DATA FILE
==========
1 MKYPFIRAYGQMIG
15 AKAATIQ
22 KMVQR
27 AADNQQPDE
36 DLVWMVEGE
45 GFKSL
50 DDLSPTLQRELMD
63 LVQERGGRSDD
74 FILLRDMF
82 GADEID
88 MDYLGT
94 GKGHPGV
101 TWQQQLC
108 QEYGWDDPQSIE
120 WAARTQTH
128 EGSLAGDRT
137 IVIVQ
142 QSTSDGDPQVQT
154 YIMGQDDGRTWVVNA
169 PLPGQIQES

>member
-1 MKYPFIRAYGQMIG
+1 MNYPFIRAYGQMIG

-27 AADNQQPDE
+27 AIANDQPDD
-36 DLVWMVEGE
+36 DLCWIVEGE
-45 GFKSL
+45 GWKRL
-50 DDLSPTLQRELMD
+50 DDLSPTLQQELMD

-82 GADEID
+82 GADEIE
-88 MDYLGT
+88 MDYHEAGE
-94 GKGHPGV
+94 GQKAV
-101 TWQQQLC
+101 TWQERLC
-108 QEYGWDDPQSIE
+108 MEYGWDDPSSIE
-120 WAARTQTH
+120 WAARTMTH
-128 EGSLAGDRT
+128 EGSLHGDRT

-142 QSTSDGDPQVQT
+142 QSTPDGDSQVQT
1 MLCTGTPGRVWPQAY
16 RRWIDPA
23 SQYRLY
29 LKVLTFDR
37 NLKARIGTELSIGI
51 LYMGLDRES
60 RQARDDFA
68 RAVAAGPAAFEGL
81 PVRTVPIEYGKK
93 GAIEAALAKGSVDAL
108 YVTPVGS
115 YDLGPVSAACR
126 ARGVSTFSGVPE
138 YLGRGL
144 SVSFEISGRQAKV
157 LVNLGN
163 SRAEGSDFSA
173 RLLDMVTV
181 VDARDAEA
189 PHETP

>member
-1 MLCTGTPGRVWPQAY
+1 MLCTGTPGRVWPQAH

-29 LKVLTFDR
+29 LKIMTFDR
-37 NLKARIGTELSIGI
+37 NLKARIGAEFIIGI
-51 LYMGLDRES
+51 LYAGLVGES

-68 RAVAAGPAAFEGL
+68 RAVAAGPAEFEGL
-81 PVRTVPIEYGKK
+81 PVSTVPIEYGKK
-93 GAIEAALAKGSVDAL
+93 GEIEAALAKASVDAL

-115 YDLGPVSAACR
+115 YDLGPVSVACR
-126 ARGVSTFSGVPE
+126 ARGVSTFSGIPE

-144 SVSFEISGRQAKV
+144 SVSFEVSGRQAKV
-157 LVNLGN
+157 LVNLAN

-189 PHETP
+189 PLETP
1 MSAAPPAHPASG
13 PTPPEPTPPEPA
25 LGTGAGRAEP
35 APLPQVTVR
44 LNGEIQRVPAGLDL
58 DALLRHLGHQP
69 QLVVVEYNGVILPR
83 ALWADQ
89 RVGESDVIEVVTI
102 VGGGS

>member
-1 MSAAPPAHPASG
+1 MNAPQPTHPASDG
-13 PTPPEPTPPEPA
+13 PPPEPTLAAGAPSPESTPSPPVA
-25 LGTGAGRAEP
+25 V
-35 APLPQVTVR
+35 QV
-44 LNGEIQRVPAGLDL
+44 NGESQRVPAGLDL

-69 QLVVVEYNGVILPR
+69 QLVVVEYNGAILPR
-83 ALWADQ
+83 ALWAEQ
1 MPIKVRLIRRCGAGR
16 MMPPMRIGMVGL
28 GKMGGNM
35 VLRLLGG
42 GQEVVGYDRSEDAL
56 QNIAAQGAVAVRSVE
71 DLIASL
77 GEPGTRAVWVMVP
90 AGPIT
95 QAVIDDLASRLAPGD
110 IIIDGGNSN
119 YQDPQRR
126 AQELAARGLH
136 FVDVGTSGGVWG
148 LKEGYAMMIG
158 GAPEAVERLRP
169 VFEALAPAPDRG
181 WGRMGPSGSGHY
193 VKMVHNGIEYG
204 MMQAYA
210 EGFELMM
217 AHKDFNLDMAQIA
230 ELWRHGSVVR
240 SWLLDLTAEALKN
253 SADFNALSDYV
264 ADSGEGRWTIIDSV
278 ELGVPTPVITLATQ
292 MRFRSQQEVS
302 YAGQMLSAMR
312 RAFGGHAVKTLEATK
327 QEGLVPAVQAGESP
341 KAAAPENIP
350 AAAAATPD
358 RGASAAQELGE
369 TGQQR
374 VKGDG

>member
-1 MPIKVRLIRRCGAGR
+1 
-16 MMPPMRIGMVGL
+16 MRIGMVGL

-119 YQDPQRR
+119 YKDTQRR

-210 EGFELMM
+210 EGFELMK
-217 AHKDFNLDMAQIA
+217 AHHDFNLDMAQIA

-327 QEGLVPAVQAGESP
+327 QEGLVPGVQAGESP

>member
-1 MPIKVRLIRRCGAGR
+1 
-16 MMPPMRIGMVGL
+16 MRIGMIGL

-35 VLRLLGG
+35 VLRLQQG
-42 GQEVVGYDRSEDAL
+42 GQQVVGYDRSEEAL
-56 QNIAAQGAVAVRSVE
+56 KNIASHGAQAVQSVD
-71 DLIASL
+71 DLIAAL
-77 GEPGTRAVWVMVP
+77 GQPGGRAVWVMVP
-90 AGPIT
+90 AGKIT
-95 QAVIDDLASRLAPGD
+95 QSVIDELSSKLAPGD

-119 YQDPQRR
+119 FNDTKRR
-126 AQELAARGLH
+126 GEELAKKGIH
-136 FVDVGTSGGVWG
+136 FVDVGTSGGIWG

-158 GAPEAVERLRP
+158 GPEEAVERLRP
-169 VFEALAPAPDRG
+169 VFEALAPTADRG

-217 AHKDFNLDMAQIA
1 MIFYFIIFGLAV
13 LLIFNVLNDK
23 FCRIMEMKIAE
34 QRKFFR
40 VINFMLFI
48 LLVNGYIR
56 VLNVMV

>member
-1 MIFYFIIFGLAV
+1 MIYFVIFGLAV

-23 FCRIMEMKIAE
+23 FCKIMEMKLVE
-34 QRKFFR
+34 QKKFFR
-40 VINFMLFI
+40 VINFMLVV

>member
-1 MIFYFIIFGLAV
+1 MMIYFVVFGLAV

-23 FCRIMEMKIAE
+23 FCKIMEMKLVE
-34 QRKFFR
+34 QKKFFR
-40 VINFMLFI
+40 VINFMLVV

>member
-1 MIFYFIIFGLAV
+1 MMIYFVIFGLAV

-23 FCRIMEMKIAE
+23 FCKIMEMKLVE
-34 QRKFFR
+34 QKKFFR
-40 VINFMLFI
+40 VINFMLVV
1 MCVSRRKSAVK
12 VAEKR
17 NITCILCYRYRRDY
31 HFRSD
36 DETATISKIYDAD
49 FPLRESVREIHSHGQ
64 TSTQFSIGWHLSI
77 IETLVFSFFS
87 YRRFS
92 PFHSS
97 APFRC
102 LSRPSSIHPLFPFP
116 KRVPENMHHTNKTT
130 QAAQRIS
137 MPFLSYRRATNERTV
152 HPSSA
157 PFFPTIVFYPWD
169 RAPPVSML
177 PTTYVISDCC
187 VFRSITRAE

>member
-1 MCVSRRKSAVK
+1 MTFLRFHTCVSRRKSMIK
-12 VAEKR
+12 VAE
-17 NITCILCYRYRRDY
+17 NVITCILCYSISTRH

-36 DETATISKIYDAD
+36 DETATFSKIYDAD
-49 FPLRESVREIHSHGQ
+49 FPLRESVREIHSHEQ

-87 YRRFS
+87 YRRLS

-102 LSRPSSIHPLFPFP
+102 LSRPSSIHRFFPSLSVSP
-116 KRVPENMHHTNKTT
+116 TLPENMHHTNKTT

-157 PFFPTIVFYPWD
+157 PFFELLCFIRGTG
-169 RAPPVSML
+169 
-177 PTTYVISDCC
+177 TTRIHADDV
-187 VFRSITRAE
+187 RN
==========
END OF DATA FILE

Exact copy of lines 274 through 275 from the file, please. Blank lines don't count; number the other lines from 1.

-187 VFRSITRAE
+187 RN